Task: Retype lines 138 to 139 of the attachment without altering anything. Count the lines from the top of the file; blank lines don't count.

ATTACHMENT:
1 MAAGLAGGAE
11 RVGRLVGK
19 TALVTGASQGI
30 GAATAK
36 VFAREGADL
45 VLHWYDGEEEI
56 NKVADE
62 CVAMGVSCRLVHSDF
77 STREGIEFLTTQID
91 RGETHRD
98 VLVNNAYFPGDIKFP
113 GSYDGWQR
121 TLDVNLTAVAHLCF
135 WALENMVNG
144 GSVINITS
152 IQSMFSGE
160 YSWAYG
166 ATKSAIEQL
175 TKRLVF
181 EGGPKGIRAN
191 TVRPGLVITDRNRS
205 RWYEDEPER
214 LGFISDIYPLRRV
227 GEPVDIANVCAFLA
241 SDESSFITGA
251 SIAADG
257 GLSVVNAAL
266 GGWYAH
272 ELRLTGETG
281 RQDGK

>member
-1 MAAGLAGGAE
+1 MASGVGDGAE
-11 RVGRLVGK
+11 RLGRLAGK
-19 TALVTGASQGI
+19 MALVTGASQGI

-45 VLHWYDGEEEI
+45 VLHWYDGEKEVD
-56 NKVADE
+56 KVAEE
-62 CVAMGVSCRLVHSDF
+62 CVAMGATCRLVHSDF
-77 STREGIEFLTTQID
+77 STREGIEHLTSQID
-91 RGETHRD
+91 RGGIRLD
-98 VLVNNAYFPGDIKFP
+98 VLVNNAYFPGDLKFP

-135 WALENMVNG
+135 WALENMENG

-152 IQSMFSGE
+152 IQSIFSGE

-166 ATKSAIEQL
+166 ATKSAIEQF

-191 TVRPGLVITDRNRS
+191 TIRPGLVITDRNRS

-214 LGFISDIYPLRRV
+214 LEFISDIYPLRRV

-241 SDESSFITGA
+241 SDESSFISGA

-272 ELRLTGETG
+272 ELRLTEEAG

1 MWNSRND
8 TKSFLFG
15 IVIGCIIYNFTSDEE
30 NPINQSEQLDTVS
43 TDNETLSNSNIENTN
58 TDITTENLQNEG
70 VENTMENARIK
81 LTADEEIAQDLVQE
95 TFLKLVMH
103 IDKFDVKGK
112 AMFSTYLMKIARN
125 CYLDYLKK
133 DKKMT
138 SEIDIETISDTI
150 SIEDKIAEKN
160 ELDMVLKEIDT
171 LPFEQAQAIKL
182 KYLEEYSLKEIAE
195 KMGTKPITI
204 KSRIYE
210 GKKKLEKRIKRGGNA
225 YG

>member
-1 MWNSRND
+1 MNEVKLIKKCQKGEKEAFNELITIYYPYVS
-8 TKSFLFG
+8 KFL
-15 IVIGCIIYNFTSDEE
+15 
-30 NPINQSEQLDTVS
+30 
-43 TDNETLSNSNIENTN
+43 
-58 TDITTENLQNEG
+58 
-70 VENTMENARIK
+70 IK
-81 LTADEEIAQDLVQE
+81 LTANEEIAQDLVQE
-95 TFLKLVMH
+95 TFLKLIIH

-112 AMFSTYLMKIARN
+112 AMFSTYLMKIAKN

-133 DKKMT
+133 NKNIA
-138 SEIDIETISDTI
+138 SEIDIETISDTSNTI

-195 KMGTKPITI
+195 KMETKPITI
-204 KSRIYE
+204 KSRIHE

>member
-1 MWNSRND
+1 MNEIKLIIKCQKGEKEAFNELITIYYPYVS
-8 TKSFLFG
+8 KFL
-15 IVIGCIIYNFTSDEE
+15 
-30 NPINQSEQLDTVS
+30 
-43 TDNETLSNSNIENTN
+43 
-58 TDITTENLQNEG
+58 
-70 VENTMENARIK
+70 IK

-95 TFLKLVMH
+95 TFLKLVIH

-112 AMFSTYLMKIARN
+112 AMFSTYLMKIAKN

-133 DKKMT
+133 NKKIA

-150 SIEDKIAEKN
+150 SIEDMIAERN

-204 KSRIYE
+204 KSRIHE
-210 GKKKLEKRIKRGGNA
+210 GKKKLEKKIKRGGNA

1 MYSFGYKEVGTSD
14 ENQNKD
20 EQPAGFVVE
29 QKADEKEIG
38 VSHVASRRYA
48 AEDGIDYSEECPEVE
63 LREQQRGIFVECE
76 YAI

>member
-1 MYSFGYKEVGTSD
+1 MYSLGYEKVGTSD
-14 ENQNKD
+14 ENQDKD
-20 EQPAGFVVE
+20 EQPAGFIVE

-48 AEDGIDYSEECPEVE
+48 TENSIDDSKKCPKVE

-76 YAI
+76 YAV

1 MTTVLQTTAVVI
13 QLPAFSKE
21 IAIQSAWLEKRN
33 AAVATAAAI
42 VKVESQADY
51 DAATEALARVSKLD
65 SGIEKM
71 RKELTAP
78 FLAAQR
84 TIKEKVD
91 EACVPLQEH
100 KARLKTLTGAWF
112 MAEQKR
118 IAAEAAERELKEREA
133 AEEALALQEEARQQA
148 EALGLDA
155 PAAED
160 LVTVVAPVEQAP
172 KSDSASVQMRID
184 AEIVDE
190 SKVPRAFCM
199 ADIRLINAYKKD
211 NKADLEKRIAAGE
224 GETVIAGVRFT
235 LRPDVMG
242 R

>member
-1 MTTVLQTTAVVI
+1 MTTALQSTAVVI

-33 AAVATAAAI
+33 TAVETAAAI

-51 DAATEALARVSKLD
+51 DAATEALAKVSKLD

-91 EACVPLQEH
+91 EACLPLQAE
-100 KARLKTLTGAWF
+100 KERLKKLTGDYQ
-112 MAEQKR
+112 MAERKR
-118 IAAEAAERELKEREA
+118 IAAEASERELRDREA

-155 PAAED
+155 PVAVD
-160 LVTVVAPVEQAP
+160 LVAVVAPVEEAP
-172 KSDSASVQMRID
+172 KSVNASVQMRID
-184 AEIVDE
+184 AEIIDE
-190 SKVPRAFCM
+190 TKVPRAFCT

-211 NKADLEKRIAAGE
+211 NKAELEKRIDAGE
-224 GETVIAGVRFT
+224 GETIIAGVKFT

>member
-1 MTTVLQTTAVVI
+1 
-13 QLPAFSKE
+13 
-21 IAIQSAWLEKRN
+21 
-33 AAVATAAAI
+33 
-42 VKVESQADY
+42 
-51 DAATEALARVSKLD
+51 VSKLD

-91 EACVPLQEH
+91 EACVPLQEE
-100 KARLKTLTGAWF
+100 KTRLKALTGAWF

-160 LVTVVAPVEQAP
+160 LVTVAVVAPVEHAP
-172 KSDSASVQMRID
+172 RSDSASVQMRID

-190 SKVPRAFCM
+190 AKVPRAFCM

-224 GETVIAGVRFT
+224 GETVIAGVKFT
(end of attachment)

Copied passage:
-204 KSRIYE
+204 KSRIHE